Memories of pine and thyme,

A windblown dance

Wearing red and yellow.


Des souvenirs de pin et de thym,

une danse transportée par le vent,

aux nuances vertes et  jaunes. 


Between the spaces of the start -- and end -- of this story, another story surfaces. You could think of it as a story within a story. A more accurate depiction would be the thought of a container where little stories reside within the main story. I guess almost all stories are created in this manner. They start out slowly, treading their way into the world, not knowing where the wind takes them.

I met him, the guy from Marseille, while I was enroute to be painting on a wall in Melaka, Malaysia. For consecutive weekends, I went across the border by coach bus, to paint on the facade of a guesthouse, painting a mural on the exterior wall. At a cafe where I was eating lunch before this activity, we met, for the first time. He had large gray-green eyes that twinkled kindly under the brim of his battered, worn, straw chapeau. Mesmerized, both of us made our shy and nervous way towards each other, like hesitant shooting stars crossing over the expanse of the skies. 

Well, obviously, I visited the guy from Marseille in Marseille, months later. It was the beginning of autumn. It was my first time in Europe, and like every first time, I looked wondrously at every single thing I saw, akin to not forgetting how it felt like to be a young child again. Everything seemed amazing. I noticed the scent of pine and thyme in windblown gardens, I enjoyed the divergent natural landscapes where the crashing waves of the Mediterranean seas meet the calanques and mountains in this part of the South of France.

Some months before this happened, before the painting of the wall took place, I was in an insipid situation. A rather mundane work environment found me exhausted and I started to become a shadow of myself, lost somewhere deep within the unresolved small issues that were neither terribly exciting nor interesting. Finally, sick of it all, I took the advice of a loved one, to stop whining about this season in my life, and to do something that makes me happy each day. I decided, rather randomly, that I would pick out a toy camera I had in my possession, using it to take a daily photo of my surroundings. At the very least, I thought that I would enjoy the sense of anticipation while waiting for these film photos to be ready for collection. At the time, I was working in a location at the fringe of Singapore's Chinatown area. These streets were flanked with quaint oriental merchant shophouses and people who were acquainted with the old ways of living, unusual sights in my super modern city. 

I began to develop a sort of nostalgic feeling for the fragile moments of the every day.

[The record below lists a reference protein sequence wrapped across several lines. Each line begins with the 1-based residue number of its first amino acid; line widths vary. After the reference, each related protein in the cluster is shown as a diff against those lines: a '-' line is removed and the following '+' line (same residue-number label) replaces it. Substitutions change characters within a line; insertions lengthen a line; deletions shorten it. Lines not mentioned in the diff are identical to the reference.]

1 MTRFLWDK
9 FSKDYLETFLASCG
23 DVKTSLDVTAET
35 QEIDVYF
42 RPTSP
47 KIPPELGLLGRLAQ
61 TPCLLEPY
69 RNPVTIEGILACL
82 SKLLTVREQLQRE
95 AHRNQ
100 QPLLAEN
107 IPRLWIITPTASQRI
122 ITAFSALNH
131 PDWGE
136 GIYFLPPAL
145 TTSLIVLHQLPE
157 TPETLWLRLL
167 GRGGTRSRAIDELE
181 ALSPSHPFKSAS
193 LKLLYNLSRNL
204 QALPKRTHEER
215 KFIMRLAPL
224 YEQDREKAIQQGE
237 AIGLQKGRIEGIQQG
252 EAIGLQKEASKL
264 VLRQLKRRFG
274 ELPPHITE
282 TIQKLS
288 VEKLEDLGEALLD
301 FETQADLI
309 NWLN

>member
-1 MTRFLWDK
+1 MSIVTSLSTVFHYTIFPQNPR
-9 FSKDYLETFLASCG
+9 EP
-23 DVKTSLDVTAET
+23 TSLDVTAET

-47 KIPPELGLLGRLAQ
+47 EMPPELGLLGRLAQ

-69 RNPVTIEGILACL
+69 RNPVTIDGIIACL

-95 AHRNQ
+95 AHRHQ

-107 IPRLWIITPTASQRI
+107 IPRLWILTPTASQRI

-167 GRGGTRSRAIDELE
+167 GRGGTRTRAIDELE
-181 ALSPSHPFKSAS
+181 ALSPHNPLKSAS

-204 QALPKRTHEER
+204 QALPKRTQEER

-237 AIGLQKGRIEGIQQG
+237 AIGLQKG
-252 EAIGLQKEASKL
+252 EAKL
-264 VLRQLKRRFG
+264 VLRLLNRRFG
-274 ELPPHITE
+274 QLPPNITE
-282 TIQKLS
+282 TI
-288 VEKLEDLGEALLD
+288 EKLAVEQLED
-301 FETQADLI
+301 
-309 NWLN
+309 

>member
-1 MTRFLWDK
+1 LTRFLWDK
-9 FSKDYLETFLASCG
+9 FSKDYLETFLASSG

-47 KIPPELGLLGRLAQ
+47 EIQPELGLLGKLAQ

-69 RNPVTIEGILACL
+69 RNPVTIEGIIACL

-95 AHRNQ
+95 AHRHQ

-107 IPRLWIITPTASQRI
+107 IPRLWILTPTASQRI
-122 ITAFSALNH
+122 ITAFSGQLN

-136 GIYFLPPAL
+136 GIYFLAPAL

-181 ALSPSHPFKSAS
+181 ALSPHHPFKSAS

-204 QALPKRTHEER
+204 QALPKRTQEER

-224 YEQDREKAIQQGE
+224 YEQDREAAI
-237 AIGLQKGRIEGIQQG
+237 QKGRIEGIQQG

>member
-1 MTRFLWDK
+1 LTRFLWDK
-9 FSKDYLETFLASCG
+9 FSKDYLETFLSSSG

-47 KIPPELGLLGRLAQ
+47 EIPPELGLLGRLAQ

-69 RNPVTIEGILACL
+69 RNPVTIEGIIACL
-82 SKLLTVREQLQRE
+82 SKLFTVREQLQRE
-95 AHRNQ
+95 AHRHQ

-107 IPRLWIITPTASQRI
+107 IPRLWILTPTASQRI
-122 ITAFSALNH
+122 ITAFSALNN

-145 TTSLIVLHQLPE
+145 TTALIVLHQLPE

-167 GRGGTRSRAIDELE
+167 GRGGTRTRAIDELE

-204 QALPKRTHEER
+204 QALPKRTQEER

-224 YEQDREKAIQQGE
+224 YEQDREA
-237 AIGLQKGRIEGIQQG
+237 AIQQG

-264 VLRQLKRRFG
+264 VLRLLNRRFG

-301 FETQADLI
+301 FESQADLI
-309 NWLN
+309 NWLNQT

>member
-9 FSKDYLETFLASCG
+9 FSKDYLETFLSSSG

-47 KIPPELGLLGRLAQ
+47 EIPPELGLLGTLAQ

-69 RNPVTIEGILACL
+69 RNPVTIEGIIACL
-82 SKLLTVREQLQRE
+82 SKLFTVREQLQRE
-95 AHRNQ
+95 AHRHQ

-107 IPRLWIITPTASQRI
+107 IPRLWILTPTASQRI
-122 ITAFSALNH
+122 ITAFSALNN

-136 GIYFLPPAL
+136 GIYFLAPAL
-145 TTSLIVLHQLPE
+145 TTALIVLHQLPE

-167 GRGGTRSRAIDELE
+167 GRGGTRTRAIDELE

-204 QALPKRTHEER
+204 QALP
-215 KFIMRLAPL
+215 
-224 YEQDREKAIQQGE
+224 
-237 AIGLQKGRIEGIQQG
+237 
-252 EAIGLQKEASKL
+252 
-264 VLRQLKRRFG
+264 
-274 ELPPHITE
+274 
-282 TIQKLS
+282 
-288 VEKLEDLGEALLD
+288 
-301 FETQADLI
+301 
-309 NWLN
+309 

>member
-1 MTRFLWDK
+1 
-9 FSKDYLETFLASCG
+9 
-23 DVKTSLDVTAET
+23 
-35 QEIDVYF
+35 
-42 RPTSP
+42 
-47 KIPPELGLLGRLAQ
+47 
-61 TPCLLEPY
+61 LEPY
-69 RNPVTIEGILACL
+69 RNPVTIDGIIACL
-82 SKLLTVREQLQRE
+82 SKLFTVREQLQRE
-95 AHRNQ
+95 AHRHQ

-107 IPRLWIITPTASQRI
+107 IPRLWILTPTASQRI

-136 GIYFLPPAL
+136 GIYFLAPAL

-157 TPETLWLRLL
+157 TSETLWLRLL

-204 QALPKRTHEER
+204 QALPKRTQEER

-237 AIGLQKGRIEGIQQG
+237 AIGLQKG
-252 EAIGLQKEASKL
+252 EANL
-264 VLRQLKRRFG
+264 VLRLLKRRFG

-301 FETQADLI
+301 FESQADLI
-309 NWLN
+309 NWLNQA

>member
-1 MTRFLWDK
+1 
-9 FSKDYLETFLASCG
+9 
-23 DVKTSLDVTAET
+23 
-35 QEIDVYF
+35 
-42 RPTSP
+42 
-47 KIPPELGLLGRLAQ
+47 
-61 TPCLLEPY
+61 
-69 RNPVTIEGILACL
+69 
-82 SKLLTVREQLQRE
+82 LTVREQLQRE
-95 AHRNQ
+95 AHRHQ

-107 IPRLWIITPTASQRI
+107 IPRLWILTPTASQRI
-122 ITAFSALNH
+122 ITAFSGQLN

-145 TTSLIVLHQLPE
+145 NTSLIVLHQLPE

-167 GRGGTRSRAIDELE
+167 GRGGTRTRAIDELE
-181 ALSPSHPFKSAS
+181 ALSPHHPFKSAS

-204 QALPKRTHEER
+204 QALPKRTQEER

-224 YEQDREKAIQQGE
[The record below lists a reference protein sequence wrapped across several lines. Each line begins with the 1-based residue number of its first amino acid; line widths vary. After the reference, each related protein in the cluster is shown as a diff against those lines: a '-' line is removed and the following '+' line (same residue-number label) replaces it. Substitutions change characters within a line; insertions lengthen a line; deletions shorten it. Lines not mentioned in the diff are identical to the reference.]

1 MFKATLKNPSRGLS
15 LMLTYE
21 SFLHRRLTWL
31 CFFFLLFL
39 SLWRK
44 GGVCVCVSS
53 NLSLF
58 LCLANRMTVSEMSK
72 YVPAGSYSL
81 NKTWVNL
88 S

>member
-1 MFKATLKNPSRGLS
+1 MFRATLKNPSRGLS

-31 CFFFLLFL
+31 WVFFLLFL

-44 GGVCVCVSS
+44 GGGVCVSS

These were, the minute infinities, my minute infinities captured on 35mm film. Then, I started to travel, always bringing along this camera to each location in my sojourn. Last year, I was in Marseille for a month. A glorious month, filled with sunlit hours on the pebble beaches, exploring on foot, the streets, the high places of green Provence. Hand in hand with him. Discovering that as each day passes, when I wake up to the joyful sun shining through the windows, warming my legs, that, this Marseille becomes a place imprinted on my heart. Right now, the guy from Marseille lives ten thousand kilometers away, from where I am, living in Singapore.

Neither one of us could dare to hope for a happy finale. Some stories hold insurmountable reasons for not ending well. But the sum of these minutes, our small fragile moments chasing a daydream, would be found in this whisper from my soul, to his.


You made my life beautiful.


Thank you for reading this story, and welcome to My Everyday Marseille.

The Next Project

Caravans at Summertime, along L'Estaque 

Doucement stories that will be collected into a selection of short reads, created by the residents living in and around Marseille.

We look around us for stories about the everyday, the joys and woes in the daily moments, your living, breathing moments. These travelogues and photo-essays are captured with a sense of nostalgia and spark, giving a poetic glimpse into fragile moments, love stories, and quotidian daydreams.

To read the stories please visit

An invitation for the residents in the South of France, those who consider Marseille home, past or present, to contribute stories. 

If you would like to be a part of this, please send me your details in the contact form on the next page.